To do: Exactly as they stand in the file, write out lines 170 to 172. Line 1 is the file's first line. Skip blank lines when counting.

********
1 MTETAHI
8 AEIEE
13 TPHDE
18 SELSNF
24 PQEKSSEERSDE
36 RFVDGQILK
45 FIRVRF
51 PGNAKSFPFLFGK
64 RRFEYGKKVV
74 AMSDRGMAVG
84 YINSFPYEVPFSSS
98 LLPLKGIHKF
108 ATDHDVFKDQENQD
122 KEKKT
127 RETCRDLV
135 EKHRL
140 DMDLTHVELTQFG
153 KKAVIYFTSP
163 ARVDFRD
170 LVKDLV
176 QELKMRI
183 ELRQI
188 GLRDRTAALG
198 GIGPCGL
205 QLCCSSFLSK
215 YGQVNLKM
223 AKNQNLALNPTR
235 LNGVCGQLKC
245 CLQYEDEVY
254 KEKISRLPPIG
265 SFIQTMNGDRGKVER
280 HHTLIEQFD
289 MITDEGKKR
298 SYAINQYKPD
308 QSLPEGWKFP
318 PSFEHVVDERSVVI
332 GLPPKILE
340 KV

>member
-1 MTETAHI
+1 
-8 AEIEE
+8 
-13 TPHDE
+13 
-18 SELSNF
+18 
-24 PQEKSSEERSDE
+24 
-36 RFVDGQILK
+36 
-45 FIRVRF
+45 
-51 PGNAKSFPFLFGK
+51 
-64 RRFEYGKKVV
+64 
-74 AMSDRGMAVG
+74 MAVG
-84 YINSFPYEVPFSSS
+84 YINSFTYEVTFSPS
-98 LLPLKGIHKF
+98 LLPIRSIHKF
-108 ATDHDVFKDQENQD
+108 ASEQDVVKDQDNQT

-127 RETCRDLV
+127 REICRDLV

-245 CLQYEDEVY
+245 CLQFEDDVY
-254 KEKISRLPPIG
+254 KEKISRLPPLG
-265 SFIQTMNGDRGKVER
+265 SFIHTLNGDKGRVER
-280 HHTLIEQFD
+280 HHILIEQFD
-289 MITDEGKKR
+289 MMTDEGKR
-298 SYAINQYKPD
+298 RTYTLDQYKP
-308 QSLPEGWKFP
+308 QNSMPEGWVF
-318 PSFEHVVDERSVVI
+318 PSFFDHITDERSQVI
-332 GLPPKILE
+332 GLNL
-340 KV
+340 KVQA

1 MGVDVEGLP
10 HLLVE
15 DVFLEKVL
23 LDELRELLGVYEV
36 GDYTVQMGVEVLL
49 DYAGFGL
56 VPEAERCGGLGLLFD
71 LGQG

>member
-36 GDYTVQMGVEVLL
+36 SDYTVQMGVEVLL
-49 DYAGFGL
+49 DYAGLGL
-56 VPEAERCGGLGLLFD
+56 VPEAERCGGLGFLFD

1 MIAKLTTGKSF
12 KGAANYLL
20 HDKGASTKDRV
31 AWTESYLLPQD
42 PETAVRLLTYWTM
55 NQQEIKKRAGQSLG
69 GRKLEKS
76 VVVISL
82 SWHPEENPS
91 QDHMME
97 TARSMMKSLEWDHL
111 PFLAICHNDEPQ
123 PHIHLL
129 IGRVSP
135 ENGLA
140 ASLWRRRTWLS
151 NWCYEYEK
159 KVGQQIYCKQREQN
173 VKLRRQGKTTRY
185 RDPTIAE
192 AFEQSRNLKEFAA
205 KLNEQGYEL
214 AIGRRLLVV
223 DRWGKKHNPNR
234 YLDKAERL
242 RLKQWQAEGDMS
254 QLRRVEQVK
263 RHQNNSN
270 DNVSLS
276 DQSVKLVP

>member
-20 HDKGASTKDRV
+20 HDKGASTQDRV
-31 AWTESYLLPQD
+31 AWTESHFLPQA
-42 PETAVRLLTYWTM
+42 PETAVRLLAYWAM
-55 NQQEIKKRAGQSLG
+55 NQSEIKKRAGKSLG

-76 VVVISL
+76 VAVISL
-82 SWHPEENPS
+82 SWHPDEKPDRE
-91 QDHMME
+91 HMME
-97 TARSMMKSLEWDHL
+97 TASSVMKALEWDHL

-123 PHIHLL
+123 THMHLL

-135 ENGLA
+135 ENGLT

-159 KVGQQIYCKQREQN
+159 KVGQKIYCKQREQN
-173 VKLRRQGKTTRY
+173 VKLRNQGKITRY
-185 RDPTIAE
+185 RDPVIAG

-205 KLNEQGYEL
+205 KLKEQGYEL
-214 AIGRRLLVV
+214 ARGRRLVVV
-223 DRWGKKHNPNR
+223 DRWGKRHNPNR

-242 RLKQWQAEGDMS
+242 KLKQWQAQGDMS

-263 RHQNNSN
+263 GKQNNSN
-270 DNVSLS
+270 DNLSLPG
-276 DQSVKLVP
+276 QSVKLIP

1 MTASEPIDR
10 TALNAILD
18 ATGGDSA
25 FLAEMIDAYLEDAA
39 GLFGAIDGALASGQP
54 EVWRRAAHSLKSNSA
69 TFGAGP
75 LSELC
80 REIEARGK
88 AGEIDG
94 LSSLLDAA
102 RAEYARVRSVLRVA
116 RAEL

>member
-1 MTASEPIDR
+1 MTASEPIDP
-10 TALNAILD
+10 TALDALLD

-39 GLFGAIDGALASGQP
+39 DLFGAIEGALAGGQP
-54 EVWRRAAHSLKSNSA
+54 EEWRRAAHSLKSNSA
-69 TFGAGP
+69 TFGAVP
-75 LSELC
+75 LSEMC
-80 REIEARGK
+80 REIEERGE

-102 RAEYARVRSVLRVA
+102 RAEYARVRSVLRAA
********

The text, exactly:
-270 DNVSLS
+270 DNLSLPG
-276 DQSVKLVP